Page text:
Yesterday was the 25th anniversary of the day I married my true love, Ellen. This is my favorite picture from the wedding. We’re still in love, and it sure doesn’t seem like that long ago!
Today Ellen had an appointment in downtown Philadelphia, and I went with her. We made it a short day-trip to celebrate our anniversary, starting with a delicious lunch at this restaurant in the historic district. While the building and interiors look authentically colonial, I learned today by reading the fine print on the cornerstone that it’s a recreation of the original built in the 1970s. No matter, it’s still great fun. The food is excellent, and so is the beer. I had the Porter mentioned in the sign above, delicious!
Afterwards we walked around the historic district enjoying the atmosphere. We considered going in to see the Liberty Bell, but the length of the line discouraged us. I spotted the Curtis Building and had to visit the Parrish/Tiffany mural in the lobby there, which I love. A huge art installation, it was designed by Maxfield Parrish and executed in many thousands of pieces of iridescent favrile glass by the Tiffany Studios. It’s quite amazing, and impossible to get in one photo. Unfortunately, it’s poorly lit, which probably helps preserve it, but makes the colors hard to see and appreciate. I enhanced them some on these photos.
In this closer shot you can see some of the small pieces of glass forming the mosaic picture. I’ve just looked up the details, it’s 15 feet high by 49 feet wide, and made of about 100,000 pieces of glass. If you’re ever in Philadelphia try to stop in and see it.
After that we stopped at a used book store, bought a few things, and headed home before rush hour made traffic too crazy. A nice break for both of us.
It’s been a few years since my friend Tim and his son Gabe were able to visit us in the summer. When they do, we always create some unusual sand sculptures, and that’s what happened this past weekend. Tim had some new sand sculpting tools, WillySpheres, which do but one thing: make large spherical shapes, and we used them for our carvings. Continue reading
Ellen’s family is visiting for a long weekend, and yesterday on the beach we did a group-effort castle. Here are several views. this one feature’s Dave Greene’s design with S.H. for Stone Harbor, where we go to the beach.
This side features bridges by Zach Greene and some decorations by me on the hillside. I also did most of the castle towers at the top.
This side shows more decorations by me as well as some by Anne Greene.
A closer view of the main gate with “Stone Harbor” in stones and shells by Ellen Klein over the doorway (hard to read in this light).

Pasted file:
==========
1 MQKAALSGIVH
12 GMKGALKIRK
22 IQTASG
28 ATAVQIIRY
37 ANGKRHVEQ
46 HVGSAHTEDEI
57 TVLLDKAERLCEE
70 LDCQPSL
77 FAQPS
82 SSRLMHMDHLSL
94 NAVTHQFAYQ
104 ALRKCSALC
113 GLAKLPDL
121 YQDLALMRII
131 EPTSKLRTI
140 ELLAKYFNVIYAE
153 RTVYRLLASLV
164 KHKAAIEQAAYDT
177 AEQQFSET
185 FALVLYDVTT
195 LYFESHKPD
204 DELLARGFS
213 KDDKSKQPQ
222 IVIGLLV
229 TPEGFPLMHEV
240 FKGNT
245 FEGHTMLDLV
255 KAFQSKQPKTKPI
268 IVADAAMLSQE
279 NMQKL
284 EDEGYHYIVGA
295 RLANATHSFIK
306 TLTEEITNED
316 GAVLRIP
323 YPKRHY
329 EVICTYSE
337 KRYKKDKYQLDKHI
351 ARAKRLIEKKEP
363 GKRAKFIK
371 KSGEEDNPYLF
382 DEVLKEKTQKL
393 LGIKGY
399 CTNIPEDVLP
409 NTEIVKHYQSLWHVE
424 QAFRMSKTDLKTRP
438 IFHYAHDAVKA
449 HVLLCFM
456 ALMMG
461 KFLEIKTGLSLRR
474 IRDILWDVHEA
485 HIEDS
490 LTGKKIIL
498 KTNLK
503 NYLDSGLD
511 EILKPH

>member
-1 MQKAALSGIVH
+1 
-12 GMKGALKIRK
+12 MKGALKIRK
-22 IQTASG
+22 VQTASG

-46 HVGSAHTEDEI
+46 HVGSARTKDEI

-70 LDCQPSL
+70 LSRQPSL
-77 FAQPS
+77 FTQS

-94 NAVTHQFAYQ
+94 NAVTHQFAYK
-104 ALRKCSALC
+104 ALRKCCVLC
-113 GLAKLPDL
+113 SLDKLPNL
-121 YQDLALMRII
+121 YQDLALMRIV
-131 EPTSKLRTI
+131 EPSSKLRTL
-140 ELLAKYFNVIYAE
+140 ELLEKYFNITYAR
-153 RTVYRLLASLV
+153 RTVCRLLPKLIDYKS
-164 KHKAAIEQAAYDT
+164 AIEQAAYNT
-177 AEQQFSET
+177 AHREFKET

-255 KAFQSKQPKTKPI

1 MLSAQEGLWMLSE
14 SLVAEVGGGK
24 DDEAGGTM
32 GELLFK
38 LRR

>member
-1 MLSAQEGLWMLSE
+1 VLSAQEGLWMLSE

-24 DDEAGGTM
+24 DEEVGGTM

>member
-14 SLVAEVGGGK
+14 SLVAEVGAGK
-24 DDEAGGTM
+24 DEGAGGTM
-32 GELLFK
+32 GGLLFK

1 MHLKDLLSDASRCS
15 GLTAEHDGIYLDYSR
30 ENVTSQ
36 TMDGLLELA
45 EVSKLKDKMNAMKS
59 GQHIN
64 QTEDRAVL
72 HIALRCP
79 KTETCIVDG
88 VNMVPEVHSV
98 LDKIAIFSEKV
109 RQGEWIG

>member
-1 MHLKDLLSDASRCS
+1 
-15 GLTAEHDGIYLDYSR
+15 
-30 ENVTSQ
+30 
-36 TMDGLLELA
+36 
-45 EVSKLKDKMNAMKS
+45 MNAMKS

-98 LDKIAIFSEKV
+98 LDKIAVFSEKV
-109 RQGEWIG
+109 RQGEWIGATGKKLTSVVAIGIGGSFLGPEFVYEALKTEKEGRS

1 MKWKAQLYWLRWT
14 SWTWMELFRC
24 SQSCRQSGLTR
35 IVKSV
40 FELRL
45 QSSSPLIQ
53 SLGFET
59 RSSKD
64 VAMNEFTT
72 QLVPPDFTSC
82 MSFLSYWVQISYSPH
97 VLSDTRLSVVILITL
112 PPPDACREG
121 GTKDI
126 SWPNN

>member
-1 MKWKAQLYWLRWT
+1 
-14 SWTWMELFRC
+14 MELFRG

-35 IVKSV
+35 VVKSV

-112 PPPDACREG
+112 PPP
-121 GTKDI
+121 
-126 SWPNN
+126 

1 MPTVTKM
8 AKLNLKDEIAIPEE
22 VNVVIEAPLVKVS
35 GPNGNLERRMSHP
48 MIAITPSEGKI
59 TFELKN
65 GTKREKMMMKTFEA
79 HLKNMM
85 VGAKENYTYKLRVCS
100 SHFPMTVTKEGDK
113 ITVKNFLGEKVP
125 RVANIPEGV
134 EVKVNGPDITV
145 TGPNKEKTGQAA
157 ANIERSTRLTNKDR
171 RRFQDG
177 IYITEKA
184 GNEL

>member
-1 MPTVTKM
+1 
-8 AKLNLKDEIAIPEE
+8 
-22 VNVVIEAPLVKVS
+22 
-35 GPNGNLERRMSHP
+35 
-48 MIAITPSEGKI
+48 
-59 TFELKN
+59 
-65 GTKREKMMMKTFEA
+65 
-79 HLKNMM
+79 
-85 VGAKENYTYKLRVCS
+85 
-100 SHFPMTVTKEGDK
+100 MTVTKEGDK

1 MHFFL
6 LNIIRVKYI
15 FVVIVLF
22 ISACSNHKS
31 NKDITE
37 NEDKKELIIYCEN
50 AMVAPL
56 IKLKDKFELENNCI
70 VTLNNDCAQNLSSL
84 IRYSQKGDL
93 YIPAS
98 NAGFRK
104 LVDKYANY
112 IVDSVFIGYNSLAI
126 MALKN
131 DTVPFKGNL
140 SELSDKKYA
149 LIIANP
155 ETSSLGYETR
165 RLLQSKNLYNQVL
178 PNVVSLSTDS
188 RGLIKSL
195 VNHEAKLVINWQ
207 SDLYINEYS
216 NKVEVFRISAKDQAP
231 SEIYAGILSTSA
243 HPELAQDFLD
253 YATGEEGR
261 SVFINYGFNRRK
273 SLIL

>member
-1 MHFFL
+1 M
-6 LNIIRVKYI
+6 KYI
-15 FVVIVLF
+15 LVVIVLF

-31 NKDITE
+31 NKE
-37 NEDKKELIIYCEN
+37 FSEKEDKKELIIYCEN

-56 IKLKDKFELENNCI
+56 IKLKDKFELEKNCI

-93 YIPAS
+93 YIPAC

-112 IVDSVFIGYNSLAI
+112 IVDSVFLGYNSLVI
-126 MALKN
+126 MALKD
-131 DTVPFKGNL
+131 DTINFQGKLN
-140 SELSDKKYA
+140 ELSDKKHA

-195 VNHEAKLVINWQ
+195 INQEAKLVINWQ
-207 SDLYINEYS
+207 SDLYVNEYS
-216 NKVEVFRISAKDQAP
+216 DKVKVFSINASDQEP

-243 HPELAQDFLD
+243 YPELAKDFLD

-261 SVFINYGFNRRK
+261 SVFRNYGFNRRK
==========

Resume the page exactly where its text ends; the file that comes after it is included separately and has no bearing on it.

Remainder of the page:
Flanking the main door are dripped Gargoyles by Anne.
Here’s the castle-making crew, also giving a sense of scale. Took us several hours, but they were hours when it was cloudy and raining lightly, so a good way to pass the time. Once the sun came out, we all went swimming.
As the tide came in, the castle first became surrounded by water…
…and then began to succumb to the waves. We didn’t have time to watch the entire castle fall, but such is the way of this ephemeral art.
About fifty years ago, in the 1960s, my brothers and I attended the Bedminster Township School in Bedminster, New Jersey, seen above in the 1950s. Recently I wrote a series of articles about the school on my blog, which begin HERE. During the research and writing process, my long-time friend and Bedminster schoolmate Tim and I were able to contact a few members of our grade-school class, and at some point the idea of a reunion was suggested. Among the group of us that were corresponding regularly now by email or on Facebook, many either still lived in the central New Jersey area, or had family who did. A plan was made, and last Saturday, July 12th, some of us got together.
We gathered at the Clarence Dillon Library’s Local History Room in Bedminster, where Tim and I had done some of our research. Attending were myself, Brent Franklin, Catherine (Cathy) Downey, Pru (Hobbie) Cuper, Tim W, and Curtis Vreeland. Several others had planned to attend but were unable to because of last-minute situations: Roxie Blazure, Bruce DeBacco and Robert (Bob) Schork. But, with my wife Ellen and Brent’s wife Sharon, we made a group of eight, and we had a fine time. We spent an hour and more in the library first, getting to know each other again, looking at old photos, and reviving old school memories. Tim and I have stayed in touch, and the two of us had dinner with Curtis a few months ago, but the rest of the group had not seen each other in decades. I was happy to learn that we all have some good memories of our grade school days and each other. From the library we continued on through an eventful day that had been planned largely by Curtis and myself, with help from the rest. Continue reading
Fine sunny weather today with temperatures in the mid 70s. We considered a traditional beach visit this afternoon, but opted instead for a trip to Springer’s Ice Cream in Stone Harbor, then a walk. Springers is the best ice cream around here, and only open in the summer!
We drove to Stone Harbor Point for a long walk along the beach there. Ellen took off her sandals and waded, I opted to keep my walking shoes on.
There weren’t many birds around other than the usual gulls, but we did enjoy a few pairs of American Oystercatchers, still looking quite sharp in breeding plumage, and nesting somewhere in the protected areas back from the beach.
We made it all the way to the end of the long beach, must be close to two miles, or it sure felt like it! Across the channel is North Wildwood. A nice afternoon out, summer is definitely here!